Building our Characters

Art I students have been working on their modeling clay characters for their upcoming claymation movies. They built an armature out of aluminum wire and then began adding modeling clay to it.

What does 162.5 lbs of modeling clay look like?

Finally received the materials that I asked for after winning the ‘Our State’ Magazine lesson design contest. $450 in modelling clay and two rolls of aluminum wire for armatures. Thus begins a new adventure. Art 1 students will spend the entire second 9 weeks studying animation, designing their own claymation character and creating short films on the subject of bullying geared at younger students.

I already have a lot of other materials that we will need from having taught this before including ‘delrin’ ball bearings for eyeballs, a double boiler for melting and mixing clay colors together, a portable burner to heat the double boiler, 25 lbs of sculpey to make props, a toaster oven to cure the sculpey, and other things I cannot remember. I will take another picture once I get all of that together as well.

There should be lots of images coming through the rest of the semester of our progress on this fun project. We will begin this adventure when we return from Spring Break in two weeks. For now, they have to finish their self-portraits.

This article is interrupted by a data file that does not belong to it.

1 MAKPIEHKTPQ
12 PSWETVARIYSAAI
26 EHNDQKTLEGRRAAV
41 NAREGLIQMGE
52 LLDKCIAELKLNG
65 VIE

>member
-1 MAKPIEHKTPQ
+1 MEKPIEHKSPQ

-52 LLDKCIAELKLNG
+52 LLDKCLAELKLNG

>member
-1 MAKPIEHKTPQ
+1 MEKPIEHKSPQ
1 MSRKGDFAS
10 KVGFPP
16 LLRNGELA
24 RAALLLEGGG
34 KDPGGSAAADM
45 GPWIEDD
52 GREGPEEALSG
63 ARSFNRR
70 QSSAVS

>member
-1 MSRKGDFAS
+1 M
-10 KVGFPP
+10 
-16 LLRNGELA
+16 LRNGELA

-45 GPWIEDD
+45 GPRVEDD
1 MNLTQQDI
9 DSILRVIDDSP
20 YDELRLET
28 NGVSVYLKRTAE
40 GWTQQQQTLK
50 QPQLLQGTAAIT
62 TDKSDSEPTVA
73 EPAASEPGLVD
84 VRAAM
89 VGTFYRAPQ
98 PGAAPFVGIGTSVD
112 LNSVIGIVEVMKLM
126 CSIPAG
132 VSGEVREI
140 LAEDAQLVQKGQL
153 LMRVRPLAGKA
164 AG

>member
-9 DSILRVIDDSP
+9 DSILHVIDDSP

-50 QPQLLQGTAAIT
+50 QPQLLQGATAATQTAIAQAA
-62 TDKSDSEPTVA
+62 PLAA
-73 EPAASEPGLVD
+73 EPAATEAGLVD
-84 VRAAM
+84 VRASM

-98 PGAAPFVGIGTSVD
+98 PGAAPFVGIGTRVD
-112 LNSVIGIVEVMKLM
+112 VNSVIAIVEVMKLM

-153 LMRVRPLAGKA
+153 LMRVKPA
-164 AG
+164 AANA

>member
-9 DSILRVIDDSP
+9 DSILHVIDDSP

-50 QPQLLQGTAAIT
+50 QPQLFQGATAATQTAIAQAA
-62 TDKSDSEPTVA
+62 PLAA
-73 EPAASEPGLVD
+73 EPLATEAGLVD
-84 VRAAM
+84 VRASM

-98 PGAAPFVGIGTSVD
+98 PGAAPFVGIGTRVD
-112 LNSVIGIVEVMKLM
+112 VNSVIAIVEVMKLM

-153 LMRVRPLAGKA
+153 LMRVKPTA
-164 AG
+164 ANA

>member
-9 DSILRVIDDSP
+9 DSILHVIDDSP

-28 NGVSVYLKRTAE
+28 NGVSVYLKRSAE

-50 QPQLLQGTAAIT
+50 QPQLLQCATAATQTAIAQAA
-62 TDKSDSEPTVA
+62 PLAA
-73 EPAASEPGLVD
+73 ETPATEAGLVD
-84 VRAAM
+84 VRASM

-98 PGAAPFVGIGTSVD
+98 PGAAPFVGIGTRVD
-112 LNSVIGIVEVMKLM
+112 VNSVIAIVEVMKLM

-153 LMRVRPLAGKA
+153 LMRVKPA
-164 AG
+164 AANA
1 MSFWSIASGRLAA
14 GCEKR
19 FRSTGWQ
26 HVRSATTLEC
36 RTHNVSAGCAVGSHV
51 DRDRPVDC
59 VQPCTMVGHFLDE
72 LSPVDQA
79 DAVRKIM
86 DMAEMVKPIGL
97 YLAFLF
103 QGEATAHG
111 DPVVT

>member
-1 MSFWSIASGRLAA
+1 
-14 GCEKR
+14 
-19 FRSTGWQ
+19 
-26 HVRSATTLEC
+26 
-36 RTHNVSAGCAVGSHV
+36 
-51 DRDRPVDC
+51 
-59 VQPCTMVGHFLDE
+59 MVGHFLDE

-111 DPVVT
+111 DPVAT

Texas NAEA – day 3


Jesus Moroles

Artist talking about his artistic career and discussing his artwork

10:00AM – 10:50AM – Engaging Students through the use of Media Images and Pop Culture – Curriculum and Instruction track
Sejal Patel

Students feel naked without their cell phones. I think many teachers would say they feel the same way. How do we incorporate this need for technology into the classroom? Students are also up to date on the most recent trends in culture. How do we incorporate this culture knowledge into the classroom as well? Students bring in images to discuss and critique. ‘iLook’ – ‘iSee’ – look ati it – see it – describe it – analyze it – interpret it – consruct meeaning from it – inspired by Brian Kennedy. When was it made, viewer’who is looking’content – who or what is in it. What is grabbing their attention? iDeas – generating ideas on sticky notes and making an ‘idea wall’ iMindmap – drawing out mindmaps as a group. iSearch – students love to see visuals first – before they do any other research iMake – assignments- emulating the iconic – recreating a famous artwork.Pick a popular painting – how would you change it so it is interesting to you now?
-animating the painting using photoshop. Logo advertisement – identify a product – photo – logo – advertisement – come up with an object you don’t see advertised in a magazine. The six word memoir – story telling – moving image and sound-one minute video. photo animation product.